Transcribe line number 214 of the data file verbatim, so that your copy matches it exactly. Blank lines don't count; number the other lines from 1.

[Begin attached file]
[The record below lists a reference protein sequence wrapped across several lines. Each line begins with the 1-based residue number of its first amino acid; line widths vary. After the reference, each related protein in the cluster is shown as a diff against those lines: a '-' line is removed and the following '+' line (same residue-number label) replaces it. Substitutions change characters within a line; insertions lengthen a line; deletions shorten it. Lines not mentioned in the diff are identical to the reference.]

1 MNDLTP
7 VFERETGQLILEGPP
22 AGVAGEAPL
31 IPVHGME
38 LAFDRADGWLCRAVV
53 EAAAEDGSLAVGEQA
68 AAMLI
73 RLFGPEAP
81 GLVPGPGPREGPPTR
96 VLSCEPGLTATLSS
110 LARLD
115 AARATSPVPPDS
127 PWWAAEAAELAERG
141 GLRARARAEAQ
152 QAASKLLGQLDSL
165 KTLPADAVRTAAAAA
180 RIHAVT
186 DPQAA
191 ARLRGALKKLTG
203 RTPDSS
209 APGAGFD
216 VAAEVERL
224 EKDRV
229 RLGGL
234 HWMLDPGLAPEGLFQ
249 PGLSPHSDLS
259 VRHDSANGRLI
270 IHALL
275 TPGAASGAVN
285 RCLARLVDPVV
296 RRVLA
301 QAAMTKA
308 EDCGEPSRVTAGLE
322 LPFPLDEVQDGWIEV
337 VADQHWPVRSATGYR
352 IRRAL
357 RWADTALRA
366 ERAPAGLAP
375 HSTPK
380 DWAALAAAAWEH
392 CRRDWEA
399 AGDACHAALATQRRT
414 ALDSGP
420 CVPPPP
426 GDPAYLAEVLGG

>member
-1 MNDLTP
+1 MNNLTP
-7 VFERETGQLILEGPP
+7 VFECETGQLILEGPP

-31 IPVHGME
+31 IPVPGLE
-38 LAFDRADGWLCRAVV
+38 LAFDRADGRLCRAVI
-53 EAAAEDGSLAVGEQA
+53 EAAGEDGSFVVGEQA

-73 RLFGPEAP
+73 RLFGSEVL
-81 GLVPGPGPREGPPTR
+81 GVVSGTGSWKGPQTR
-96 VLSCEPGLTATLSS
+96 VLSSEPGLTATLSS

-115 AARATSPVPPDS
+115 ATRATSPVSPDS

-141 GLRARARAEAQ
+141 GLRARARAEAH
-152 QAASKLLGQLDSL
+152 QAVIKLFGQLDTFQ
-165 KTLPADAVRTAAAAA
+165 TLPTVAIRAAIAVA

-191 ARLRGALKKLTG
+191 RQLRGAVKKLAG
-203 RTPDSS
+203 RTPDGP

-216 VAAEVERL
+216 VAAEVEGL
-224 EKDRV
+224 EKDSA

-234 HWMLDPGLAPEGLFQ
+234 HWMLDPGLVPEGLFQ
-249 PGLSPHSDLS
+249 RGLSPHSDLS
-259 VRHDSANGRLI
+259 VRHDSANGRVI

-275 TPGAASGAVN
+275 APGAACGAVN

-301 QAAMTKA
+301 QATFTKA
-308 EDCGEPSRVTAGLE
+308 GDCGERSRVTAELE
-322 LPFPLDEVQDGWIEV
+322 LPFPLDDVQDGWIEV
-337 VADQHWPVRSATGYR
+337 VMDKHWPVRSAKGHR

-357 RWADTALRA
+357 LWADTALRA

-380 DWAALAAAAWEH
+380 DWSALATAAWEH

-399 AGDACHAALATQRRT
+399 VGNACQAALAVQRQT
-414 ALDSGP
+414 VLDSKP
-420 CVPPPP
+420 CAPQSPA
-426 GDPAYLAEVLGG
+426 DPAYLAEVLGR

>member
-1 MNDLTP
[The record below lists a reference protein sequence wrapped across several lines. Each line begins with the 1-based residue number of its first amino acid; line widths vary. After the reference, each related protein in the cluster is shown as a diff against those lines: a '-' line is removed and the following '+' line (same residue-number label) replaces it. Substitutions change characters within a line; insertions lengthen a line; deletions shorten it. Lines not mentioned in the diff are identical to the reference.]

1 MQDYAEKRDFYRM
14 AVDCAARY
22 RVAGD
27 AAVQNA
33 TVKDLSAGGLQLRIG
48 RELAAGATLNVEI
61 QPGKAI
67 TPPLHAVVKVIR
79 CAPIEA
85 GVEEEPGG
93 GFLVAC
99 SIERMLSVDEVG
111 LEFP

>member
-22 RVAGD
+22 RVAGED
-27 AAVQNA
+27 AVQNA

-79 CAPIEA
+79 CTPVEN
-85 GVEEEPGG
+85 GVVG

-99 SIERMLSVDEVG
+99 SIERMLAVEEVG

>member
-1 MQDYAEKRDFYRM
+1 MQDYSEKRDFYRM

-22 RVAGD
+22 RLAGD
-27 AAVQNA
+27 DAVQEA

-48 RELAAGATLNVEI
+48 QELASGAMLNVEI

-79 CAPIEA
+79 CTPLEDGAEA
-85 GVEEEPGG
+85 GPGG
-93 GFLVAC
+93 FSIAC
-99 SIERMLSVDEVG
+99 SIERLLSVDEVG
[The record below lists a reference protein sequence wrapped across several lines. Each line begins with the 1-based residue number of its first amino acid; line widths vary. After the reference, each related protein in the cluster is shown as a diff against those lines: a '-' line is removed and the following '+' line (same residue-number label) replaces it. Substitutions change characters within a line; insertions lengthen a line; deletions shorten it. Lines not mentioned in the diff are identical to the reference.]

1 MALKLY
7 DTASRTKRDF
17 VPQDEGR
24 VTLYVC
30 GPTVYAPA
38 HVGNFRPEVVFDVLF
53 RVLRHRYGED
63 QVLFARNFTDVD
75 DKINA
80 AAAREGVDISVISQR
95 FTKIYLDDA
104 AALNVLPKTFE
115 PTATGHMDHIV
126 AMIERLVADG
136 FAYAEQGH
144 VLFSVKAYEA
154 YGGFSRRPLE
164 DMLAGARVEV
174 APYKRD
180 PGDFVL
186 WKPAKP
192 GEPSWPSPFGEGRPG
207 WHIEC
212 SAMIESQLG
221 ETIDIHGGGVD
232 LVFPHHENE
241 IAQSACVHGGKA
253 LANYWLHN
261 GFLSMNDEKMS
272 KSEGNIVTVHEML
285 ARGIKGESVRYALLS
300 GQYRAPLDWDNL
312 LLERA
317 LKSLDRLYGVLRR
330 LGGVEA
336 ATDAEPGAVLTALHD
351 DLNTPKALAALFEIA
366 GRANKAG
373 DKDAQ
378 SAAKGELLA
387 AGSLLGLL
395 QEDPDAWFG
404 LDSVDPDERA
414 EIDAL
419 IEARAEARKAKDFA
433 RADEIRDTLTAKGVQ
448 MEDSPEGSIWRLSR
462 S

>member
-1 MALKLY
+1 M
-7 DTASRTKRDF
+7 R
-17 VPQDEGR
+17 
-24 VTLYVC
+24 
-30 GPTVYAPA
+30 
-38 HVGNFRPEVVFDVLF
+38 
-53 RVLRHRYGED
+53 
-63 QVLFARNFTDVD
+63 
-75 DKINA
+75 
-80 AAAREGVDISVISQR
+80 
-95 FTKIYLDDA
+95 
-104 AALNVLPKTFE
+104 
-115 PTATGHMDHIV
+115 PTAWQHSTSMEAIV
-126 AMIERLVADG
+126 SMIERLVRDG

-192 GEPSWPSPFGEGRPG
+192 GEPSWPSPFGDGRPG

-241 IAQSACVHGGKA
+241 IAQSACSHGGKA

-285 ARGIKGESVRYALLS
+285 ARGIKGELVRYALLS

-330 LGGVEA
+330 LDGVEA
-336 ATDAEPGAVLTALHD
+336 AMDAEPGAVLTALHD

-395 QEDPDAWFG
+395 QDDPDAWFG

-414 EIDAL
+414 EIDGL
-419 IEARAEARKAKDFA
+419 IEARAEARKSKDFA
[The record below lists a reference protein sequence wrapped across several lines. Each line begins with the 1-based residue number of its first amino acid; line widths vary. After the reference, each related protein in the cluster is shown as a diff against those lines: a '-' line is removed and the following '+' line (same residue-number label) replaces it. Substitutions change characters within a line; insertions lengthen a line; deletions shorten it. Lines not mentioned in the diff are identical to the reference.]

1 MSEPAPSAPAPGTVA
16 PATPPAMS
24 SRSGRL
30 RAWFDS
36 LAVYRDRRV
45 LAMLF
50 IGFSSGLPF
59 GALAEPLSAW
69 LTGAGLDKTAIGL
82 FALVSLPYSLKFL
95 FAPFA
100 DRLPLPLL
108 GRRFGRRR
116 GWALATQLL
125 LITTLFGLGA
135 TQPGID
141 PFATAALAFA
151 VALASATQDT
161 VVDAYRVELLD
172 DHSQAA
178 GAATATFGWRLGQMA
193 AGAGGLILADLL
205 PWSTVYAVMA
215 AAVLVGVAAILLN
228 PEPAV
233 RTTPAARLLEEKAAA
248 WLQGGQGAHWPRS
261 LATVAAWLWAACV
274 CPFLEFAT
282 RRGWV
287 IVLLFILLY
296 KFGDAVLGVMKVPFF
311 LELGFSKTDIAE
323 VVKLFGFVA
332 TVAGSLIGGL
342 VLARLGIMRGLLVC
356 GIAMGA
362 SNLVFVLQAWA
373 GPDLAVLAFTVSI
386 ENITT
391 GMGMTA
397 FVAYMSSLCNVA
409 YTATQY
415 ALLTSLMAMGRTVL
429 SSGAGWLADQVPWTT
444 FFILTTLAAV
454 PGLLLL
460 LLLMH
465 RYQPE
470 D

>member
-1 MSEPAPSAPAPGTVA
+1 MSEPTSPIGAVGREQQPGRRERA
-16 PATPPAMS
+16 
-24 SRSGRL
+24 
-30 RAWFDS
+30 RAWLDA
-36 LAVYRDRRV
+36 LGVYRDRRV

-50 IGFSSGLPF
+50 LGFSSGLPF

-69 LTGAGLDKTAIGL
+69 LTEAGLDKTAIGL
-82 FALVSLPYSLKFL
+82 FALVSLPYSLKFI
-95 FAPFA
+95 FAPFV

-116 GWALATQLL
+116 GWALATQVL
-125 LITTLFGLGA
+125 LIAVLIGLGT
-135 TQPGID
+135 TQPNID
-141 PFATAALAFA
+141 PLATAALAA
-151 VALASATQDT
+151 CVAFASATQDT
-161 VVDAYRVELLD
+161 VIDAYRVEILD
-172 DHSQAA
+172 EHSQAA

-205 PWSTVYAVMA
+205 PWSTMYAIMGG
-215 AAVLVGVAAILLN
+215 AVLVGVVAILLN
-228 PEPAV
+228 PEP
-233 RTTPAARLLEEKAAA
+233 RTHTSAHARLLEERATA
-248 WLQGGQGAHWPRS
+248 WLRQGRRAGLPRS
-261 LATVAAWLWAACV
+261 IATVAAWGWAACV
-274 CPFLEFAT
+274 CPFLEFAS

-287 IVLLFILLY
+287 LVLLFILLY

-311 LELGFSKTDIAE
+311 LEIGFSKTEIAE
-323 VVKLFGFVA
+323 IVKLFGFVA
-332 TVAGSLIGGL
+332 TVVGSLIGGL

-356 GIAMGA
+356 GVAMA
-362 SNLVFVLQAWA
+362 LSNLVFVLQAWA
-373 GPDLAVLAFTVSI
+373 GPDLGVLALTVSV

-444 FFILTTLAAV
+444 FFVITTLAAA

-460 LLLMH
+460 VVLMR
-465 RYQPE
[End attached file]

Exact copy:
-53 RVLRHRYGED